Wednesday, February 25, 2009

Heinkle Butte

The name isn't quite right, and I keep thinking of Anne saying, "Oh no! You can't call this place 'The Avenue.' There's no meaning in a name like that. You should call it 'The White Way to Light'" I adore Anne, and so, I'll say, "Oh no! You can't call this place 'Heinkle Butte.' There's no meaning in a name like that. You should call it 'The Pinnacle of Sight' or Eye of the Gods' or something else that sounds suitably dramatic."
The struggle up the hill, cleverly hides the view from many would-be hikers I think. It is a pain in the thighs to get up this butte, let me tell you. There is a fire-lookout there. I heard that the forest service rents the top of the butte from the landowner, so we are technically trespassing until we get up to the top...hmm...not so good for a Virgo like me who wants to follow the rules, but alas...rules don't seem to apply to a chance to see a view of the Three Sisters and Broken Top like this:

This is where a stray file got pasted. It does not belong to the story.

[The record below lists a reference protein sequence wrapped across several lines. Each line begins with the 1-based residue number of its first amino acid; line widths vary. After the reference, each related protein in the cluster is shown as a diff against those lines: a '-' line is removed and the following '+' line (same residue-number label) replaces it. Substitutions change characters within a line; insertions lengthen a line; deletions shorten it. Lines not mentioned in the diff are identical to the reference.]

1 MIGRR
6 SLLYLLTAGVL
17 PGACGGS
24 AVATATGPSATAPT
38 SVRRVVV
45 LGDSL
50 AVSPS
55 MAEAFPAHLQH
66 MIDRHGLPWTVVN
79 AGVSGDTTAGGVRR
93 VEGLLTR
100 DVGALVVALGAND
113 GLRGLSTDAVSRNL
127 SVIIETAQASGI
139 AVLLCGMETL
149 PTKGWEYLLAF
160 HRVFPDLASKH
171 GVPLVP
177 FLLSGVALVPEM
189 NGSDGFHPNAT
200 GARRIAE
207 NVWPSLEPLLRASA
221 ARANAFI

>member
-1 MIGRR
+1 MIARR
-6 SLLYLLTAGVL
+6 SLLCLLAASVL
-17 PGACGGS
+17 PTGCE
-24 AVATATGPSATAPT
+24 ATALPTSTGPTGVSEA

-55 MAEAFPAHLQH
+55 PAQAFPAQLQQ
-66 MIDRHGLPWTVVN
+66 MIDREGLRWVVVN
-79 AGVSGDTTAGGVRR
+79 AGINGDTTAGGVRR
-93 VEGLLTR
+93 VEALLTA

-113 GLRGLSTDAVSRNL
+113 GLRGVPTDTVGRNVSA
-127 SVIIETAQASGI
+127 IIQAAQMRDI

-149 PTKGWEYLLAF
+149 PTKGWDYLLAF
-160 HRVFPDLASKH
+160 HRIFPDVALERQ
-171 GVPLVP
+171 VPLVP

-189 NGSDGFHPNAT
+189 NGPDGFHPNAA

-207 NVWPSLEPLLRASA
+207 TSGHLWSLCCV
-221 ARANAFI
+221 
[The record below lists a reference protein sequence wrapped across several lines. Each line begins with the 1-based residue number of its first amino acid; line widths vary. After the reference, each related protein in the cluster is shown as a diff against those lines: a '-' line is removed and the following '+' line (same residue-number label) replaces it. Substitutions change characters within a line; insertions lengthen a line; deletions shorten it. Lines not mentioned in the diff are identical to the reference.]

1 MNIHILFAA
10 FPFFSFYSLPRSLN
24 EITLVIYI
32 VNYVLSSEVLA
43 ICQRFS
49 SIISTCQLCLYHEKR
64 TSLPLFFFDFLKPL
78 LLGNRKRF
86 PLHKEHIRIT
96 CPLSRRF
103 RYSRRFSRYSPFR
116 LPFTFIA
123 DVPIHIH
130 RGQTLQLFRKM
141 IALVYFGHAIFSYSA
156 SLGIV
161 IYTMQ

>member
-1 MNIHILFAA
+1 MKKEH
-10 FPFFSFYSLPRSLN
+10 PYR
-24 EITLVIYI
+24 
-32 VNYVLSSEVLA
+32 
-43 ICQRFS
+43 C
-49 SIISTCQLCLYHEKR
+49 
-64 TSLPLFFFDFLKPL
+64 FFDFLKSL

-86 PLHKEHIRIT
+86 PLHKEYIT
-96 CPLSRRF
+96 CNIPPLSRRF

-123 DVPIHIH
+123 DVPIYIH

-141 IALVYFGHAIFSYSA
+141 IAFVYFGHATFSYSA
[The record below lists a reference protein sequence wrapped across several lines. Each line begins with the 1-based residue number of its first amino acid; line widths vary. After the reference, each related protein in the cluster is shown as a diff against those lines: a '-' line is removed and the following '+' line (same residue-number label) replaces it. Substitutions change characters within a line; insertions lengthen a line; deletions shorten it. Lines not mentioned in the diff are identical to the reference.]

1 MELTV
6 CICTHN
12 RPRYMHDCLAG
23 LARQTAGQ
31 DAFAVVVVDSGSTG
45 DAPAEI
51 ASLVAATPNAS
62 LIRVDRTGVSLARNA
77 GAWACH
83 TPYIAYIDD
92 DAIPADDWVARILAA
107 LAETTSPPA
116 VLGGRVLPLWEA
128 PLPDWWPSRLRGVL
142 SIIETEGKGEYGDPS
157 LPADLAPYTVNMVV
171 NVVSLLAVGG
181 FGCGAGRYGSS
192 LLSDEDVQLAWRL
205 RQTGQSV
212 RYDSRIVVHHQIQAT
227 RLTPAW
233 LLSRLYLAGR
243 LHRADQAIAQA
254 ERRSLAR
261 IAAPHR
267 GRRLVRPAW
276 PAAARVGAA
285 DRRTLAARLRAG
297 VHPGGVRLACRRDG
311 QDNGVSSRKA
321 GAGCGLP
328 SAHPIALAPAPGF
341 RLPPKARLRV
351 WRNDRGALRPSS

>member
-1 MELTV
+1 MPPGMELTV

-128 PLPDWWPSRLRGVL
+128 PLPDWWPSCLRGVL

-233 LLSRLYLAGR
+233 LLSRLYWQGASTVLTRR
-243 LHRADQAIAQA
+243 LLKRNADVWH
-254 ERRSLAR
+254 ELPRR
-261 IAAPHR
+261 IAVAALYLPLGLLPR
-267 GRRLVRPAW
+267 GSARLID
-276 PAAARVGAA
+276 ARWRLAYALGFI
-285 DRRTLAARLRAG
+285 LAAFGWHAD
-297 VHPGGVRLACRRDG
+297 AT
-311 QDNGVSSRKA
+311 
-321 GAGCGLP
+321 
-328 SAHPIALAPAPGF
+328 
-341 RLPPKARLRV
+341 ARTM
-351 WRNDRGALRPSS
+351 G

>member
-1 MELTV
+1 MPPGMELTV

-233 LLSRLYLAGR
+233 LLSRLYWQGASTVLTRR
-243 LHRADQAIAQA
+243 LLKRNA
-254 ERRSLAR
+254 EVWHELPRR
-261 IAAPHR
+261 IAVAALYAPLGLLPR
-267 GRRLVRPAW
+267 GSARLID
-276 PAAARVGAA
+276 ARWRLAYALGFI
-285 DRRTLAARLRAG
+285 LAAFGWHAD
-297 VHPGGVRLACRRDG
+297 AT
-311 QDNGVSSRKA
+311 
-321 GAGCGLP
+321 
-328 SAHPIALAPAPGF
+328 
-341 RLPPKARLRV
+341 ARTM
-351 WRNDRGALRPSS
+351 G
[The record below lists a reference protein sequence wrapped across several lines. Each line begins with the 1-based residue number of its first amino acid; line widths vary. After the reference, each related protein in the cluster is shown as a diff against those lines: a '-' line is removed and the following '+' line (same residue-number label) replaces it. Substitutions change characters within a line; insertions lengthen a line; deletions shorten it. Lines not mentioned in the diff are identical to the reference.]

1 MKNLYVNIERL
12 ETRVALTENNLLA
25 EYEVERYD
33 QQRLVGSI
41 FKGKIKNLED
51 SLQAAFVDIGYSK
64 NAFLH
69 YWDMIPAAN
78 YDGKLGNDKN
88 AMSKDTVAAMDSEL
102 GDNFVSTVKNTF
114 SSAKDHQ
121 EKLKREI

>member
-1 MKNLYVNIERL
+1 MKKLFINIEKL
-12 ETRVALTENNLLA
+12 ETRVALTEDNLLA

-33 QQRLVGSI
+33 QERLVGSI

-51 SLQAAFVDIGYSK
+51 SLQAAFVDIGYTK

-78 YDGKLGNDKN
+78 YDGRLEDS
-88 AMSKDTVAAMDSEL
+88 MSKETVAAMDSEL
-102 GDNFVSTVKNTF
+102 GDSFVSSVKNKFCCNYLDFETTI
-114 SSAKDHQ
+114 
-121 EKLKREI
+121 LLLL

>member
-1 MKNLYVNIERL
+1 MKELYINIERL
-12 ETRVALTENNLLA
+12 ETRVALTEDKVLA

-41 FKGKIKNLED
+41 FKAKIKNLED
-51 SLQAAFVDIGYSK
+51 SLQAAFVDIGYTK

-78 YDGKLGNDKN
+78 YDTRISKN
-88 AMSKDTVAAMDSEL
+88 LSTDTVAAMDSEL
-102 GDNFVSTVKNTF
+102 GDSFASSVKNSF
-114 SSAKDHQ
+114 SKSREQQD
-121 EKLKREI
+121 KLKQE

The top of the Butte has a sloping kind of "high desert meadow" which I wanted to roll in, but that would've been very poky and I'd've gotten plenty bruised, so I didn't. It has tall golden grasses among the sages, ponderosa pines and junipers. I loved how the sky had a snowy look (it was cold enough that day, believe me!), but the sun was peeking through, as if through vellum. It was gorgeous and ethereal.